Up to 2015, when Danny Sink did all the talking in creating a blueprint for the U.S. Open at Chambers Bay, Eric Steimer did a lot of listening – and learning.
And now Steimer’s applying that knowledge. Steimer, 29, is a first-time U.S. Open championship manager for this week’s national open at Erin Hills.
Steimer is in charge of many of the same outside-the-ropes things Sink was at Chambers Bay – volunteers, parking, transportation, food and beverage, security and medical aid.
Like Sink did when he arrived in University Place in 2012, Steimer has had to start from scratch in building a successful game plan for Erin Hills, which is located in this sleepy, farm town just northwest of Milwaukee.
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“The biggest thing … being the lead guy, it is all relationship-building,” Steimer said.
That is something Sink was a natural at, explaining to civic leaders in University Place and other surrounding towns, or to key figures in high county or state government positions what the U.S. Open was and what the week of golf would be like.
On the other hand, Steimer has been often teased, even as far back as his days as an intern in 2007, about his muted personality.
“He needed to come out of his shell,” Sink said.
When it came to accomplishing tasks, Steimer was as reliable as they come. Under Sink, he was in charge of directly managing volunteers for the two years he was in University Place.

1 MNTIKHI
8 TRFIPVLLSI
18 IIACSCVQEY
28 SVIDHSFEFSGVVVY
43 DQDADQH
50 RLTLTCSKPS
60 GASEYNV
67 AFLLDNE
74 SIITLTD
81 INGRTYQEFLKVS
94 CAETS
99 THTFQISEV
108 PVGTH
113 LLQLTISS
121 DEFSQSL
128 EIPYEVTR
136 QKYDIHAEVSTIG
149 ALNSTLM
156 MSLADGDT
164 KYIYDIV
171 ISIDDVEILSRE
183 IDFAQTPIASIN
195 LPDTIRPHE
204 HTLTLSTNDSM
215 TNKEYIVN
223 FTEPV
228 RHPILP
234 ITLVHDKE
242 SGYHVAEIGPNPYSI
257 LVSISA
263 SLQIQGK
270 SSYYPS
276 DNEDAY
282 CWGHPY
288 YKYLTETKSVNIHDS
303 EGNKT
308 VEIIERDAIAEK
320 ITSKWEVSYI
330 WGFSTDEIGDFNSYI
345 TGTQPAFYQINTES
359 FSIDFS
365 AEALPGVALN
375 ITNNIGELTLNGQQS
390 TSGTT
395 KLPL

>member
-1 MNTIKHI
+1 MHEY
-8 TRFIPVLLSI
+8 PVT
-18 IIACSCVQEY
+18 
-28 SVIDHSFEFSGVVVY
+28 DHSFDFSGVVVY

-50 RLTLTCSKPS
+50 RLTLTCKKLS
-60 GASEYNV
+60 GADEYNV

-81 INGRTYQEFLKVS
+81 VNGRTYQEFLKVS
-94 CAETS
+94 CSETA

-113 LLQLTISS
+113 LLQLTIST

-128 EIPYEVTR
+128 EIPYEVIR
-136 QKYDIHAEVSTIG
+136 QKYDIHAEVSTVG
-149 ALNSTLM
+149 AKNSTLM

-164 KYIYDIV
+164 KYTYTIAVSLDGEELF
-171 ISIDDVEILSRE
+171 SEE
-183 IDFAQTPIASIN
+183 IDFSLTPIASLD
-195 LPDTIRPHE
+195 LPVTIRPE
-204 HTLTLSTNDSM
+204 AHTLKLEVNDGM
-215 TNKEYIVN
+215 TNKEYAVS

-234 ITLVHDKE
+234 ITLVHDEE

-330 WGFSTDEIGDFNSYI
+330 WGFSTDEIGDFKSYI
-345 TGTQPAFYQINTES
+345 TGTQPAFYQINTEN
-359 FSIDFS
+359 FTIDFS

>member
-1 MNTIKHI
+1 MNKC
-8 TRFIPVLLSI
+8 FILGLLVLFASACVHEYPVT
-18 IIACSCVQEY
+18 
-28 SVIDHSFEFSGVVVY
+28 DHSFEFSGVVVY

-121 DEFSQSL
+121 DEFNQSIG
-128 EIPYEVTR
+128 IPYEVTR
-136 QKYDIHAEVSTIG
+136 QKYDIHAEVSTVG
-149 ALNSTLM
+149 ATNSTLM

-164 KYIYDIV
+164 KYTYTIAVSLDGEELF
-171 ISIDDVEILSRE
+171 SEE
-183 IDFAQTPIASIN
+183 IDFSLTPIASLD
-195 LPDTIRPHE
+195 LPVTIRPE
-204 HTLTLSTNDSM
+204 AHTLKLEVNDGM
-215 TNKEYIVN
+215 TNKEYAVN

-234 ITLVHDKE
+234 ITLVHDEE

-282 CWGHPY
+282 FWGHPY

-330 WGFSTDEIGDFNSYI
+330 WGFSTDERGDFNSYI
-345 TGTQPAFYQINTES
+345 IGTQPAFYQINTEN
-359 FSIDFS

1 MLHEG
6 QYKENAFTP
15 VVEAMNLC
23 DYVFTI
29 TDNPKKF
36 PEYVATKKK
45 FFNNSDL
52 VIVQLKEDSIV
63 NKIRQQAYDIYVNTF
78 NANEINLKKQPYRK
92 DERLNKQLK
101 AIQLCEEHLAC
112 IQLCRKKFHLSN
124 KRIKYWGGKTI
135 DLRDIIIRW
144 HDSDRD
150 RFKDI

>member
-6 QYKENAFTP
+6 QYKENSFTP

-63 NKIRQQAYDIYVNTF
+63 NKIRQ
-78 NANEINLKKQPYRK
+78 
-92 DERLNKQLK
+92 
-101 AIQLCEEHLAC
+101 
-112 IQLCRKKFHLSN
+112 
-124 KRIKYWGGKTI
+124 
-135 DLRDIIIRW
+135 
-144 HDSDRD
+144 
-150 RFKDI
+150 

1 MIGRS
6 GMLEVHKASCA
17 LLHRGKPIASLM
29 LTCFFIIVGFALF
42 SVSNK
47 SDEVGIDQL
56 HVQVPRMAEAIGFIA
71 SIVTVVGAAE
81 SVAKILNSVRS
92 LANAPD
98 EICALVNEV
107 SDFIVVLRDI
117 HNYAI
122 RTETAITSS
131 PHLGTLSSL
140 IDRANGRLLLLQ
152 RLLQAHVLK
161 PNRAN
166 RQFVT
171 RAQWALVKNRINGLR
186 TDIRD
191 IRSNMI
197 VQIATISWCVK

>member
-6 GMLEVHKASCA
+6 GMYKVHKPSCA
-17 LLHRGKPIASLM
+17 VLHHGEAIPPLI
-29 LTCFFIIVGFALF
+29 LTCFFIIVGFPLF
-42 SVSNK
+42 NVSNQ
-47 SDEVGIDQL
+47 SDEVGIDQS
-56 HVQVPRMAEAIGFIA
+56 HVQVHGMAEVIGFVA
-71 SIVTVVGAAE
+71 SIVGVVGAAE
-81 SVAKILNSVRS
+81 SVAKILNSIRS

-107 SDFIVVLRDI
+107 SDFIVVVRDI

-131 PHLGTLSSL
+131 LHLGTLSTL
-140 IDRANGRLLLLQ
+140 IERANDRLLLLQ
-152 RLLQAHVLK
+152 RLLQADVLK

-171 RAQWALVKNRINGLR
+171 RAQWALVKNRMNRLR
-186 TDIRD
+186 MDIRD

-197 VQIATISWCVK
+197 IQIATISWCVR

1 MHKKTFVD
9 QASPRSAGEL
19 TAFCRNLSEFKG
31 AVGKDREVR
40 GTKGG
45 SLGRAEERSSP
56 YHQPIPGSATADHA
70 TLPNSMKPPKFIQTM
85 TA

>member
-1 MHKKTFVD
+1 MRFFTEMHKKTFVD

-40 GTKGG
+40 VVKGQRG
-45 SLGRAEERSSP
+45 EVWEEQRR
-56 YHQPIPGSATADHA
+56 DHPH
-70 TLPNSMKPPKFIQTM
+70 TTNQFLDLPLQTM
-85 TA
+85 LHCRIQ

Steimer obviously made a favorable impression, because a few months after the U.S. Open at Chambers Bay ended, he was off to Erin Hills as the new championship manager.
Unlike Chambers Bay, which is owned by Pierce County, Erin Hills has a sole private owner – Andrew Ziegler, who purchased the course from original owner and developer Bob Lang in 2009.
But Steimer has still had to travel all over Wisconsin to make U.S. Open presentations – starting with the 2,000 nervous residents of Erin.
“Eric had to hit the ground running and get his (public relations) legs,” Sink said. “I was the mouthpiece for everything at Chambers Bay, and he took a back seat. Now, the shoe is on the other foot. He was out talking to folks to make sure they knew what was going on.”
Steimer has also learned to adapt on the fly, as was the case Tuesday.
One of the designed parking lots for spectators was wiped out because of rainfall. So, Steimer had to find another outlet.
“I had to run down to Miller Park (home of the Milwaukee Brewers) to say, ‘We might need some parking,’ ” Steimer said.
And the problem was solved.
“The biggest change for me, I was so tunnel-visioned (at Chambers Bay),” Steimer said. “This is much more macro. You don’t get into as much minutiae details.”